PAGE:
History paints a pretty picture for gold’s future

The gold standard was abandoned long ago, and a large portion of many countries’ gold reserves were sold down with it. The selling got particularly brutal during the 1990s and early 2000’s, where strong economic growth made bullion less attractive and in general just unimportant.

The gold standard was abandoned long ago, and a large portion of many countries’ gold reserves were sold down with it. The selling got particularly brutal during the 1990s and early 2000’s, where strong economic growth made bullion less attractive and in general just unimportant

The precious metal copped a decade of slow dwindling price retreats, as events such as the Asian Financial Crisis and the Dot Com Bubble were brewing. Inflation was relatively under control during this time, but the macroeconomic party would soon be over with the revelation of the biggest bunch of toxic loans tied to inflated assets in history (so far) – the Global Financial Crisis. 

Gold had already started its run well ahead of this catastrophe that some people like Michael Burry (who just last week bought US$1.6 billion of put options against the S&P 500 and Nasdaq with end of year expiries – making up 90% of his current portfolio), who was sifting through the mortgage backed securities data in the subprime market as early as 2005, were starting to cotton on to. The commodity performed incredibly well from the early 2000’s when it was around US$260/oz, all the way through to 2011 when it broke US$1,800/oz – which occurred in a climate with persistent negative real yields and inflation.

The switch finally flicked for central banks in 2010, ironically right near the height of gold’s cycle and right before it endured another decade of downtrending. Perhaps it was because they knew the world was in for a decent innings of suppressed interest rates and stimulus that has resulted in the term ‘Quantitative Easing to Infinity’ becoming the mascot of monetary policy. 

Gold’s recent and consistent trading near its all time high hasn’t stopped the buying, in fact, it’s likely spurred it on. Central bank’s increased their net gold reserves by 1,136 tonnes worth US$70 billion in 2022 – the largest amount of any year in records going back to 1950. This trend continued into 2023 during the March quarter, as central banks bought a net 228 tonnes of the precious metal, the highest amount for the year-to-date period since they became net buyers in 2010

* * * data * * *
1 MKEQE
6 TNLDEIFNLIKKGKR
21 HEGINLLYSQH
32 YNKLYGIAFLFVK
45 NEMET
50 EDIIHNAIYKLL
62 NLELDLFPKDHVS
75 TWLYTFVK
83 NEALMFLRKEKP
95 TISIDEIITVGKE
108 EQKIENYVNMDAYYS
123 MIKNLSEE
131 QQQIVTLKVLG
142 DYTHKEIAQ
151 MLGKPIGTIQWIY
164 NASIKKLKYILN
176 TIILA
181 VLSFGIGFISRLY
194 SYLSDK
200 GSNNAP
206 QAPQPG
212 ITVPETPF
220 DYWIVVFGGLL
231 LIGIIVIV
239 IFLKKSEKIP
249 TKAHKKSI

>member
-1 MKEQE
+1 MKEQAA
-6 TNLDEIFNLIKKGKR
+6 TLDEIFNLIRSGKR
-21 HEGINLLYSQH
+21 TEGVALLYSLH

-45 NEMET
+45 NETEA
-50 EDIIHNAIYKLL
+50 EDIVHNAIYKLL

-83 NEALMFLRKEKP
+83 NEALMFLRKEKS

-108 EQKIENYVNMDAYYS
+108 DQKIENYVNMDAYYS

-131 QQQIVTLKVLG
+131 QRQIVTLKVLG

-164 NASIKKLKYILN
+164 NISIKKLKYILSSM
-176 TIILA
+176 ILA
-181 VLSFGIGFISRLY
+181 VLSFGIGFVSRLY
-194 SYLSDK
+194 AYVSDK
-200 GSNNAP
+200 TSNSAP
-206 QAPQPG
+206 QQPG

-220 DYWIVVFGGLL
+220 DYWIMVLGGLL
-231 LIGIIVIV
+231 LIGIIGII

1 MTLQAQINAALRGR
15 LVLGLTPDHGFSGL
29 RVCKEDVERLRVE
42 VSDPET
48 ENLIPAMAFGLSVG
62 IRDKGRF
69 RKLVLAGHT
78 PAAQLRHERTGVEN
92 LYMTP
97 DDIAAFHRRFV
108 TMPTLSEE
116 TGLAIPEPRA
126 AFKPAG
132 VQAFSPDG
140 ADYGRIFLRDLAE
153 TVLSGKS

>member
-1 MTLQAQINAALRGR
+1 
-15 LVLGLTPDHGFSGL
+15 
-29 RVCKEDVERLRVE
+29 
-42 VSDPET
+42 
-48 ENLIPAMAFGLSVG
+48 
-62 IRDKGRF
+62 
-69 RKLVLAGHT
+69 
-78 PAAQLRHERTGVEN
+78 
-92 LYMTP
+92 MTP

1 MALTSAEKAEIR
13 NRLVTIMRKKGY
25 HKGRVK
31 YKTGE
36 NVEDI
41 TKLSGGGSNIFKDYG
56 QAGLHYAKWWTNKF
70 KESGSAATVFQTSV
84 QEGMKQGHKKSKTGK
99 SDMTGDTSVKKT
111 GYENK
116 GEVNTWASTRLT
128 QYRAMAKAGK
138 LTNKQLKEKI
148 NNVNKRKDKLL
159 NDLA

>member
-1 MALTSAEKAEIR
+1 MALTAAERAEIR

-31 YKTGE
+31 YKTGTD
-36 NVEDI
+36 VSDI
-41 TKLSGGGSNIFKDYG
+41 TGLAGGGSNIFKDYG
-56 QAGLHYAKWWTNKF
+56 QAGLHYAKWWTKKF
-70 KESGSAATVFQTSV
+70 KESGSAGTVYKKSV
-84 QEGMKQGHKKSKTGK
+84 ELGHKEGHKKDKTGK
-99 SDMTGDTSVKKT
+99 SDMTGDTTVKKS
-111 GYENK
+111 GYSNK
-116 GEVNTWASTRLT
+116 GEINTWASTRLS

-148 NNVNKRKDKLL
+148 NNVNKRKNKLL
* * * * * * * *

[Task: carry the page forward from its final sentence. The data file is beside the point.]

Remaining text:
As at the end of 2022, it is estimated that there have only been around 208,874 tonnes of gold ever mined, the volume of which would approximately fill one Olympics-sized swimming pool. The amount of proven reserves left in the ground is just 52,000 tonnes. Central banks now own one fifth of the gold ever mined.

There is plenty of life in the private sector as well. The Australian Competition & Consumer Commission (ACCC) has approved the proposed sale of Newcrest Mining Ltd (ASX: NCM) to Newmont Corporation (NYSE: NEM), marking a major hurdle being crossed in what is shaping up to be one of the biggest mining acquisitions of all time. The $29.4 billion deal could set the scene for a wave of M&A in the gold mining industry.

Gold was one of the few saving graces investors had during the GFC, and the tear it continued on afterwards set off a boom in M&A across many parts of the world. 2010 saw 89 gold acquisitions with an average deal value of US$338 million for a total transaction value of over US$30 billion. While this level of activity was relatively short lived, and many miners and explorers had to hide for a few years while gold was out of favour again, the titans of the industry are back with a vengeance and are looking to lay groundwork that will set them up for decades to come.

Falling head grades are continuing to put pressure on the entire gold mining industry, with the average head grade of the world’s primary gold operations declining 7.5% from its 10-year peak in 2017 of 1.46g/t to 1.35g/t in 2021. Newer processing technologies are continuing to drive efficiency which are allowing production of lower grade mines to flourish, but there are still a few higher grade gems left to be found – and a high gold price environment is the perfect chance to discover them.

Past performance is not a reliable indicator of future performance.

 

This Week’s News

News

22 November 2023

Rare Earths Industry Review: Part 2

News

22 November 2023

Rare Earths Industry Review

News

22 November 2023

World first left ventricle heart failure device gears up for approval

General Advice Warning

Any advice provided by Reach Markets including on its website and by its representatives is general advice only and does not consider your objectives, financial situation or needs, and you should consider whether it is appropriate for you. This might mean that you need to seek personal advice from a representative authorised to provide personal advice. If you are thinking about acquiring a financial product, you should consider our Financial Services Guide (FSG)

including the Privacy Statement and any relevant Product Disclosure Statement or Prospectus (if one is available) to understand the features, risks and returns associated with the investment.

Please click here to read our full warning.